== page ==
Abstract: The issue of multiple stressors and whether their combined effects are more than the sum of their parts (synergism) is one of the most pressing issues in ecology and ecosystem management. Coral reefs have been the ecosystem of choice for much of the research regarding multiple stressors, and hence I have approached the problem from three different perspectives. First, I performed a qualitative and quantitative meta-analysis of the peer-reviewed literature to assess the actual state of knowledge regarding multiple stressors and to identify key research gaps. Second, using the AIMS LTMP survey data, I examined a case study of the interaction between bleaching and disease. Finally, I used an expert elicitation approach to assess how much agreement (or disagreement) existed between coral reef ecologists as to the probability of persistence of coral reefs on the Great Barrier Reef (GBR) given the combined effects of multiple stressors. I then used these expert opinions in a Bayesian Belief Network (BBN) framework in combination with Geographic Information Systems (GIS) to explore spatial heterogeneity in reef persistence probability for selected reefs in the GBR. All three approaches highlighted that considerable uncertainty still exists regarding the prevalence of synergistic effects, and that the evidence for these effects may be as sensitive to the method of analysis as to the experimental context. Furthermore, the future of the GBR appears tenuous given the status quo of stressor levels.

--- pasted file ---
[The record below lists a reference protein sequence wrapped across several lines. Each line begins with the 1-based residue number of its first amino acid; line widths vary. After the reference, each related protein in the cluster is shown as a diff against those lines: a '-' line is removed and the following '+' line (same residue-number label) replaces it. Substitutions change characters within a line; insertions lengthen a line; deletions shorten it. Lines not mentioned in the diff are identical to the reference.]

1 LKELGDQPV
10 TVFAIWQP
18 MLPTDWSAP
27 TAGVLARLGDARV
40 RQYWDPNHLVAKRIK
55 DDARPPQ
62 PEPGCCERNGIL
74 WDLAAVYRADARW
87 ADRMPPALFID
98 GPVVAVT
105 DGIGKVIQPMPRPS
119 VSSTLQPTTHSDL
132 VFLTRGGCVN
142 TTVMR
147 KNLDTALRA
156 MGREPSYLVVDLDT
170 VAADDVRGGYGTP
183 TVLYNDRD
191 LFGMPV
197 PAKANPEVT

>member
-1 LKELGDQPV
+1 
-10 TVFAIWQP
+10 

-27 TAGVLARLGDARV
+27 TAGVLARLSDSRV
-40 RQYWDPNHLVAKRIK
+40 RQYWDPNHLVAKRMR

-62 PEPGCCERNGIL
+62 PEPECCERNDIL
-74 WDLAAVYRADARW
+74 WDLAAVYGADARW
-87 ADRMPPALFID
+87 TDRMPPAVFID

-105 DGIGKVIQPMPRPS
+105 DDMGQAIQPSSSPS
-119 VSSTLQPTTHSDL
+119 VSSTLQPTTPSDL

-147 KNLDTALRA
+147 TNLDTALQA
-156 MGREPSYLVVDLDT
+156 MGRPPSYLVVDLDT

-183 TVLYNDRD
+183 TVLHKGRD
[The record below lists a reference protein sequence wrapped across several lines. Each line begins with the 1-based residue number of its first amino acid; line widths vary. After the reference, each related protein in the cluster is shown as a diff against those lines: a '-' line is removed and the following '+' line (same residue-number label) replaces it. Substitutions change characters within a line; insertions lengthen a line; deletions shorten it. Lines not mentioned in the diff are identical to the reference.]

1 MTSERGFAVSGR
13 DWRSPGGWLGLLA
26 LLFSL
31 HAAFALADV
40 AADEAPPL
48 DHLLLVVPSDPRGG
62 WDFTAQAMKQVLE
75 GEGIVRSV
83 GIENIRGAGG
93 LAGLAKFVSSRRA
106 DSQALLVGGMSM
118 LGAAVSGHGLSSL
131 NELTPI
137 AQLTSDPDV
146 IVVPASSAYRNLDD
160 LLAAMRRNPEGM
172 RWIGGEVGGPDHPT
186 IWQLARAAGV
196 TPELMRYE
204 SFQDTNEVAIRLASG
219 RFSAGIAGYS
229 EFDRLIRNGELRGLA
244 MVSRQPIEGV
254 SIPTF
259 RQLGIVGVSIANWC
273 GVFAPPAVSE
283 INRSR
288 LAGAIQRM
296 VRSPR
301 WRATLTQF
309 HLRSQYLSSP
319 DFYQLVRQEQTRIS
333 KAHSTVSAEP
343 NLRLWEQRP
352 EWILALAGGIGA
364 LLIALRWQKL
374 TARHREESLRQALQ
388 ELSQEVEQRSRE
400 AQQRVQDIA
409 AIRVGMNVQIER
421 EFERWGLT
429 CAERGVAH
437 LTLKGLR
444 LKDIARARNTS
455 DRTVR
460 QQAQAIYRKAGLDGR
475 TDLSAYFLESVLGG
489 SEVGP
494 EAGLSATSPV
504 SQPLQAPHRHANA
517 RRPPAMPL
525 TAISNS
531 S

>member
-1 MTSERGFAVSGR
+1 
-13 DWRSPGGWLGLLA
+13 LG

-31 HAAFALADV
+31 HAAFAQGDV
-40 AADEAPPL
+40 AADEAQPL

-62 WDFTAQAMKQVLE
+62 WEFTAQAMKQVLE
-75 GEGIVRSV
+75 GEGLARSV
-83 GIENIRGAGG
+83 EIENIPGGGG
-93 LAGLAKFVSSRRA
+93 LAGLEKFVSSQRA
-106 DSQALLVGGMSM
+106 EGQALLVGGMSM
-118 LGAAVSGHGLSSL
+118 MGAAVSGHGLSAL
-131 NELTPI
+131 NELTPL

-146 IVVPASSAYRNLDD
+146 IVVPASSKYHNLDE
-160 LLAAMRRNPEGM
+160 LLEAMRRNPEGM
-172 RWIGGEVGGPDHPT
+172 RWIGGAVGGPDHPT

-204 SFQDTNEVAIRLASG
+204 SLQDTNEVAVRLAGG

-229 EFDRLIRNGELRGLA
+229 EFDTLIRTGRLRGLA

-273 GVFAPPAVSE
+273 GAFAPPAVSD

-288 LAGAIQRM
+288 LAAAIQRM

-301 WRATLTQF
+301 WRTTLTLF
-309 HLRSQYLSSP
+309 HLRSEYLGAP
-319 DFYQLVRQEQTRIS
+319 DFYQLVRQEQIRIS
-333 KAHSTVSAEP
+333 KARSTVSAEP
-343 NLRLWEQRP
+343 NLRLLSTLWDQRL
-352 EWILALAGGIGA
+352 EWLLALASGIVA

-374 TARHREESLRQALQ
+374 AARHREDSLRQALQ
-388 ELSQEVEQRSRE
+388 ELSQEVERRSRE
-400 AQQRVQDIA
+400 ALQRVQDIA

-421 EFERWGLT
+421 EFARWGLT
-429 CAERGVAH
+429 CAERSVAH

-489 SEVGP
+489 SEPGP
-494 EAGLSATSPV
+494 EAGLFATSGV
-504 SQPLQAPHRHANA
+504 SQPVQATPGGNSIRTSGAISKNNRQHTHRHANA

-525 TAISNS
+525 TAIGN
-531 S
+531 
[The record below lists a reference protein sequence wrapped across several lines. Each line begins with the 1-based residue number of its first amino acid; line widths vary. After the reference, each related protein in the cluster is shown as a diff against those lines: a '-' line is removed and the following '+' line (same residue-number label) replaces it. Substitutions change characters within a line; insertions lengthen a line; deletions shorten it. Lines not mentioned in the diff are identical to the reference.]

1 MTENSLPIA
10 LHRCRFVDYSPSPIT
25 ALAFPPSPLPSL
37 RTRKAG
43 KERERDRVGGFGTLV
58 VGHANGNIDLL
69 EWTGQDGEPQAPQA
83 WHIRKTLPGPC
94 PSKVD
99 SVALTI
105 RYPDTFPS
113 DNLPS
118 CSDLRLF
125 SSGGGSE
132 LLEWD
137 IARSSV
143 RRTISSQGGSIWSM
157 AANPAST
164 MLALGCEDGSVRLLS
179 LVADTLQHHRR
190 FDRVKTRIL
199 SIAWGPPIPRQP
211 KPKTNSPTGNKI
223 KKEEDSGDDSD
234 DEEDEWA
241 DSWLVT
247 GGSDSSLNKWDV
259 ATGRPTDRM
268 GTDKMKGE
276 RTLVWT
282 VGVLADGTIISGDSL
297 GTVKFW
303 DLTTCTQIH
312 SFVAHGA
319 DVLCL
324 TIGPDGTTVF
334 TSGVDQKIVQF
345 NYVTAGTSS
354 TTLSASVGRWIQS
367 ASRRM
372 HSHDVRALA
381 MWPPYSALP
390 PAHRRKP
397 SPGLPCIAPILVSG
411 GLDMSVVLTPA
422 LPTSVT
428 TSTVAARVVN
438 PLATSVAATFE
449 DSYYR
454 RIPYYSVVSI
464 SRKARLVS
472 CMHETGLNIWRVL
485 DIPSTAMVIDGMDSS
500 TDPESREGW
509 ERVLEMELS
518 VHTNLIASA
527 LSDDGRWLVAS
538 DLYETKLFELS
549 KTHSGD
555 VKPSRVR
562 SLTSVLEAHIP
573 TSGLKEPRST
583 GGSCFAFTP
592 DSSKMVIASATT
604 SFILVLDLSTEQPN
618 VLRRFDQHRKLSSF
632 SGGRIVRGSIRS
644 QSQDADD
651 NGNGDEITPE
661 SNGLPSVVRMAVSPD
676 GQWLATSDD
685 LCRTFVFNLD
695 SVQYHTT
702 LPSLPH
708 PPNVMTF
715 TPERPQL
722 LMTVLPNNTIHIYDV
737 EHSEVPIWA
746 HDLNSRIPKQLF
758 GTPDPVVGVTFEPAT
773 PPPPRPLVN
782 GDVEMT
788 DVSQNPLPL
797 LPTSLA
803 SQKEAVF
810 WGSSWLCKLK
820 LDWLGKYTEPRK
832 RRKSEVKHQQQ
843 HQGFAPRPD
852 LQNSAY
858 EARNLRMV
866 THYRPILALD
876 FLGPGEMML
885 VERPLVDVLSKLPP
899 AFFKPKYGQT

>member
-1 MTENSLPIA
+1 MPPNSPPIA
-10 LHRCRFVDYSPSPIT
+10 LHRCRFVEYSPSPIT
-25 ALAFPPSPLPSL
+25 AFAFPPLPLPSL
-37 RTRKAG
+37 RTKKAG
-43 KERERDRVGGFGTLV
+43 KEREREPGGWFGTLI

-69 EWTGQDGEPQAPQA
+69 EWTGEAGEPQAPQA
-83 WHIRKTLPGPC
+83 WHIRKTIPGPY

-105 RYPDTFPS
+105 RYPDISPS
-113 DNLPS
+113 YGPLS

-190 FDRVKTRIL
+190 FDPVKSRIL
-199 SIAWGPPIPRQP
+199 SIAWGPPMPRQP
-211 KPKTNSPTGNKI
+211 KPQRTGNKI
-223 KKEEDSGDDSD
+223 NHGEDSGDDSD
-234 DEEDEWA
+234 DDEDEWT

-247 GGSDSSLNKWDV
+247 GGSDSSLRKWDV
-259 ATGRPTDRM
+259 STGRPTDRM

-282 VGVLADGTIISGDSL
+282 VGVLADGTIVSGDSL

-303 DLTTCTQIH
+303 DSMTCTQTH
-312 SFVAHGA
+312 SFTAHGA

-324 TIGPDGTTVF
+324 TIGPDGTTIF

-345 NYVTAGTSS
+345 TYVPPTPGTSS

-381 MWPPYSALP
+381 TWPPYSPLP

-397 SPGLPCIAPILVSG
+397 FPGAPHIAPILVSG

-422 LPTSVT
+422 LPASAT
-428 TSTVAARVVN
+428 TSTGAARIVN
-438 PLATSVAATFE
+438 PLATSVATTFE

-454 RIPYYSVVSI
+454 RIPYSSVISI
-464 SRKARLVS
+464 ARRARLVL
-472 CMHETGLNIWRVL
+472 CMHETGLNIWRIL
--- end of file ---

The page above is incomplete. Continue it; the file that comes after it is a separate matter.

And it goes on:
Biography: Originally from California, Stephen grew up on the west coast of Canada before moving east to complete his B.Sc. in Marine Biology and Biotechnology at McGill University in Montreal (where he learned that all you need for lab biology is a microwave and a fridge). He then returned to Vancouver to obtain a Technical Diploma in Geographic Information Systems, which led to a Master’s degree in Zoology at the University of British Columbia (where he learned that all you need for field biology is poop, a Ziploc bag, and a spatula) and a three-year stint as a Wildlife Biologist with a private consulting company (where he learned that all you need for mercenary biology is a firearm and a helicopter).